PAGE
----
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Interview Published December 8, 2000

Thatcher Wine, Cleartop

My interview today is with Thatcher Wine, Founder and CEO of Santa Monica-based Cleartop ( Cleartop provides an online customer support solution for small and medium size businesses. I asked him some questions on Cleartop's business model, and where he sees the company going in the next few months.

BK: What's Cleartop all about, and how is it different from all of the other online customer support companies out there?

TW: Cleartop is a hosted application for managing customer service communications. Our differentiation is based on three factors -ease-of-use, affordability, and our focus on serving the small to mid-sized business market. The application is priced under $100 per month and is designed so that non-technical resources can set it up in less than an hour and use it without any expensive training or consultants.

BK: Who are your investors, and what was your last round?

TW: Our investors include two venture firms- Sterling Payot Capital ( and 2M Technology Ventures ( We also have a great group of angel investors including Esther Dyson. We have raised $2.6 million to date and our last financing was completed in September.

BK: How did you decide to start Cleartop, and how did you end up in this business?

TW: Cleartop grew out of my own personal frustration trying to communicate with companies by e-mail. A couple years ago I tried an experiment where I gave up the phone in favor of writing my customer service questions to companies via e-mail instead. I found that very few companies responded with the right answer or within any reasonable amount of time. I concluded that the lack of easy-to-use support tools was part of the reason for the poor response, so I started Cleartop to put the delivery of great customer service within reach of every business.

BK: Has your company been affected by the Internet investment crash, and how so?

TW: Every company in the market for financing today is finding it more difficult to raise money than a year ago; however, from the perspective of business fundamentals, we are exactly in the right place at the right time. The majority of companies in our target market are offline businesses that are looking for an e-mail management solution, and they are not affected by the crash. Further, the fact that we're low-priced and easy to use has proven very compelling to customers (and their investors!) at a time when resources are tight.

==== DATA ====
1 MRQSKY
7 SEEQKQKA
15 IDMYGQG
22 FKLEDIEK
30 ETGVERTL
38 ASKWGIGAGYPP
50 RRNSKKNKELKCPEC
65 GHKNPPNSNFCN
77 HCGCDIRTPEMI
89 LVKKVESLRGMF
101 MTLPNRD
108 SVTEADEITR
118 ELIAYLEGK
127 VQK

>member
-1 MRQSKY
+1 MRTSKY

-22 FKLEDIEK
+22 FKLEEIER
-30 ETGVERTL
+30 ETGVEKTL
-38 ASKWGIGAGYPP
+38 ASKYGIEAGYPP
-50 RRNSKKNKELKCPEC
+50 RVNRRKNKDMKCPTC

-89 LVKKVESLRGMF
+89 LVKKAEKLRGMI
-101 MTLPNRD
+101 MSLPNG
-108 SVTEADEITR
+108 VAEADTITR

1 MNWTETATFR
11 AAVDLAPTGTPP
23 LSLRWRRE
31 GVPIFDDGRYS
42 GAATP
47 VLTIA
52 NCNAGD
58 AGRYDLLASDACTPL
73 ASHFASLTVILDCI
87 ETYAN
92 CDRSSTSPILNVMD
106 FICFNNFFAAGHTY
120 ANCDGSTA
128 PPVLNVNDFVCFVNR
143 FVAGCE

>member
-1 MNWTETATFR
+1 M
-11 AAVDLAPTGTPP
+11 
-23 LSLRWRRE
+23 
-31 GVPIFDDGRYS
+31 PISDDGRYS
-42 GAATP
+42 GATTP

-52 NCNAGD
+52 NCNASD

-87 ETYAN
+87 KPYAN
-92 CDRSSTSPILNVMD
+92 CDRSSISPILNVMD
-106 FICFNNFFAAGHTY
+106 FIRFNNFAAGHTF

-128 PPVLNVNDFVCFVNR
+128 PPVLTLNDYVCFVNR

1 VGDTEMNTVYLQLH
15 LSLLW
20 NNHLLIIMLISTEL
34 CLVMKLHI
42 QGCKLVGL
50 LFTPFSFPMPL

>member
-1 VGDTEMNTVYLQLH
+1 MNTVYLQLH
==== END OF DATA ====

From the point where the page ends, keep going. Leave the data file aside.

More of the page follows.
BK: Where are you in your product cycle--have you launched your service yet?

TW: Last month, we released the commercial version of Cleartop, and we already have several dozen customers. Businesses interested in using Cleartop to manage their customer service can visit to sign up. The process takes less than an hour and can be executed by someone without any technical expertise. We are also currently implementing several partnerships with complementary small business providers such as NetLedger, GotMarketing and Rackspace that will expand our distribution significantly.

BK: What is the profile of your typical customer?

TW: Cleartop customers are small to mid-sized businesses that are looking for an affordable, easy-to-use online customer service solution. Our typical customer receives (or will receive) between 5-500 customer e-mails and phone calls per day and has less than 500 employees. A couple of our early adopters include and - businesses that depend on e-mail for customer communications and want to deliver great customer service without the expense and complexity of many CRM packages on the market.

BK: Finally, what is the biggest challenge your company faces in the next few months?

TW: When I started the company, my vision for Cleartop was to democratize the CRM market. By that I meant taking a product that was previously only accessible and affordable to big companies with big budgets and making it really easy-to-use and affordable for every business, no matter how small or large. The big challenge ahead of us is fulfilling this vision of getting our product into the hands of thousands of businesses and really making a difference on a mass-market scale amid all the noise and pessimism surrounding Internet-based companies today.

BK: Thanks!

Copyright (c) 2001 by Benjamin F. Kuo. All rights reserved.
May not be reprinted without permission.